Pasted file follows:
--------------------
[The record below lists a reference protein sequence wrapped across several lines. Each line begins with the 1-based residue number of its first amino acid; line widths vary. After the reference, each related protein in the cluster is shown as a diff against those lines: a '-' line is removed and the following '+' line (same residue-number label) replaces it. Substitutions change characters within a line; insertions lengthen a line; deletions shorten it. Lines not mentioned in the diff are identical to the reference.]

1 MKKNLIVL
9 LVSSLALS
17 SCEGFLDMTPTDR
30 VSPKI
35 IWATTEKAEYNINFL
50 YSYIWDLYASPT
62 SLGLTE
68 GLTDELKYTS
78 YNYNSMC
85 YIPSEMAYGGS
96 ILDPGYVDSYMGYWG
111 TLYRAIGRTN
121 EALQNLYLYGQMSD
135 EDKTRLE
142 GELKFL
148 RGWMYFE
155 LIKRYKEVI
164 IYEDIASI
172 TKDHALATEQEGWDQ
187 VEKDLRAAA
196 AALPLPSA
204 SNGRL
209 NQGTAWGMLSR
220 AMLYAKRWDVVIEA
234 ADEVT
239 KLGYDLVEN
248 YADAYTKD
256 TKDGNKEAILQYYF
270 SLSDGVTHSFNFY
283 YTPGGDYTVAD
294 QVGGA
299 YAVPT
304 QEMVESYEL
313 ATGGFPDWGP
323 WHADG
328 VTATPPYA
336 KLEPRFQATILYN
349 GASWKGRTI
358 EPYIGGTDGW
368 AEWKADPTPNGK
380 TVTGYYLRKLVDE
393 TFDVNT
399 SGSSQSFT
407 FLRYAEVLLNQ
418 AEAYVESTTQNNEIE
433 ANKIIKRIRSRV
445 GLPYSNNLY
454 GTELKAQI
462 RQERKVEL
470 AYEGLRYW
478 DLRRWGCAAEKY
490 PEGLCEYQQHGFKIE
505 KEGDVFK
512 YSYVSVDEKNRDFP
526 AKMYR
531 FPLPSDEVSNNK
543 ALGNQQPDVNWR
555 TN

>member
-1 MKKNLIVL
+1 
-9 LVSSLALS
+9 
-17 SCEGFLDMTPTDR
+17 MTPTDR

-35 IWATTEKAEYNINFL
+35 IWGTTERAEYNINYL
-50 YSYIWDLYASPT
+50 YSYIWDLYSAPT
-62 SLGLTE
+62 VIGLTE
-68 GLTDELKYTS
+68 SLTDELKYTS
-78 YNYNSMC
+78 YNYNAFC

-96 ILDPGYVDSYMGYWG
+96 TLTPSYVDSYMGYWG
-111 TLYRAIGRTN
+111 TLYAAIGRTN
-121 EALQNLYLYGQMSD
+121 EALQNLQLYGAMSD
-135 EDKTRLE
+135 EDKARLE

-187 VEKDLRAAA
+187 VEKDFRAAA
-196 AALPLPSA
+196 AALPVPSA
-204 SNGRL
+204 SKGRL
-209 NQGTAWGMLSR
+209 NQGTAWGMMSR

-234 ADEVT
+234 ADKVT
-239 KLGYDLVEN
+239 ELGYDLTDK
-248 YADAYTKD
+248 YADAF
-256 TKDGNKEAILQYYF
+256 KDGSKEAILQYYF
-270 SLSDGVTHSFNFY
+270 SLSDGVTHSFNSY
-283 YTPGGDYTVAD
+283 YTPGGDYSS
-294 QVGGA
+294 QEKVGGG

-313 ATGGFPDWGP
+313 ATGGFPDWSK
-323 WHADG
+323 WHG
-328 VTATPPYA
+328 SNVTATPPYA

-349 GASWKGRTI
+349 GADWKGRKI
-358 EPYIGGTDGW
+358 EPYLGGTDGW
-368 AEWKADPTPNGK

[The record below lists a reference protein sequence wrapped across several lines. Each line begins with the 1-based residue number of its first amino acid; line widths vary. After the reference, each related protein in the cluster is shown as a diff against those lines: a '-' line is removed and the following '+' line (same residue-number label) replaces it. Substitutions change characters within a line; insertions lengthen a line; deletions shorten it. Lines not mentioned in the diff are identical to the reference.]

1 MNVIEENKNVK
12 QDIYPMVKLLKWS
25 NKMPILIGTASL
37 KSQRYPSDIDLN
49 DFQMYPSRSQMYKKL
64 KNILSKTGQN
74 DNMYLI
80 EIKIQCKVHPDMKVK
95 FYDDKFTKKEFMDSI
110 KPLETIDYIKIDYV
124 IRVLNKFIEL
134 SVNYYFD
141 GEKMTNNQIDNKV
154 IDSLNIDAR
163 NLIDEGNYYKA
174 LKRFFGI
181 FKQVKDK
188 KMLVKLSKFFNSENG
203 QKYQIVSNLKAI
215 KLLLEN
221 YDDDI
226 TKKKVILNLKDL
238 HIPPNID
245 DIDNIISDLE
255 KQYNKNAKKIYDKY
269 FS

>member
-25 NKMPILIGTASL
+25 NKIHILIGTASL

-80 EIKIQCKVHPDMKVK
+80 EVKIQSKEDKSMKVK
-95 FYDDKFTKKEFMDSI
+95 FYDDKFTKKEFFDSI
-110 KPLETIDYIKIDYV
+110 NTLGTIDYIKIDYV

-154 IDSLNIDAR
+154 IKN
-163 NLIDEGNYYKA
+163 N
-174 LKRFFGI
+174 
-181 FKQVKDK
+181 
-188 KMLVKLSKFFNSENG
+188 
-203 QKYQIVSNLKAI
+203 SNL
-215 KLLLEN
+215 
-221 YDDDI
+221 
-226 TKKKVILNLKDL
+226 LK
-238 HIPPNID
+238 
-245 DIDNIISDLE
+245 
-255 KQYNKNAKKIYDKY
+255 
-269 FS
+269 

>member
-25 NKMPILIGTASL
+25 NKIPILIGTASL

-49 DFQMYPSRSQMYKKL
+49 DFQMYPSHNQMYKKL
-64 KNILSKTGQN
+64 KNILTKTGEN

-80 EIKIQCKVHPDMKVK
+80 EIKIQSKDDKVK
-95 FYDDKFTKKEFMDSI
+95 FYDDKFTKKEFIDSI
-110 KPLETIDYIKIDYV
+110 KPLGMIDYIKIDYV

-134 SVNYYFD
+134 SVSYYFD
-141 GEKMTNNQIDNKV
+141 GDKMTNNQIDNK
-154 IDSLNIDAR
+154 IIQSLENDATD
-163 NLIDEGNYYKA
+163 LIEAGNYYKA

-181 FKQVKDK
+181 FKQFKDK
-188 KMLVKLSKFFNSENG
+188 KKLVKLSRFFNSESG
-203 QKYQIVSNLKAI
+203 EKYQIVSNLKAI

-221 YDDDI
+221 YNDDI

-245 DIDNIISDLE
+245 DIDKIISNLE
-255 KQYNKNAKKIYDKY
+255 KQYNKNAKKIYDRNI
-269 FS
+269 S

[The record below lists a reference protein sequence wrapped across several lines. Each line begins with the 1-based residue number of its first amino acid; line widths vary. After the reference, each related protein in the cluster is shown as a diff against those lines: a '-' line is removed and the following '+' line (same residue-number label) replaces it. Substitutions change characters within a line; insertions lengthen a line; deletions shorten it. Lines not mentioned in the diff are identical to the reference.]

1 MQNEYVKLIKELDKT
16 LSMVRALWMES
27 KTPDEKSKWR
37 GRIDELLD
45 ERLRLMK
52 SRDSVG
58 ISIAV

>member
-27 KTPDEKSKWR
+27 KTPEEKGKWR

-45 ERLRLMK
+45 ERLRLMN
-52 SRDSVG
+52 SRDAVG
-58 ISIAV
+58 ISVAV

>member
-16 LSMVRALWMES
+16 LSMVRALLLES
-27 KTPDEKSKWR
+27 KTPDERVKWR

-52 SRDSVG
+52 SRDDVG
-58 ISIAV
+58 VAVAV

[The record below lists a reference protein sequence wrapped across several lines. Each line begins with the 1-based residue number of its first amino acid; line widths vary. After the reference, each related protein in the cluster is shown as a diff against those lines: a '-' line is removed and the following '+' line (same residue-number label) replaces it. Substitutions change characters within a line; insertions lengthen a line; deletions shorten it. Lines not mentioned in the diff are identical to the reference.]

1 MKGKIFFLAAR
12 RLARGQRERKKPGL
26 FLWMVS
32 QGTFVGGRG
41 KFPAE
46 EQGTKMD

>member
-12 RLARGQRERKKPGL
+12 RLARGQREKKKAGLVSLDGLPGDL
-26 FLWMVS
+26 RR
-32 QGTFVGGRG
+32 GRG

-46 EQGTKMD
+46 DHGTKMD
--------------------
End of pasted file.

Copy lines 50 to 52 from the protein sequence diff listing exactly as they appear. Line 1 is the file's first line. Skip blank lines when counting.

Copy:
462 RQERKVEL
470 AYEGLRYW
478 DLRRWGCAAEKY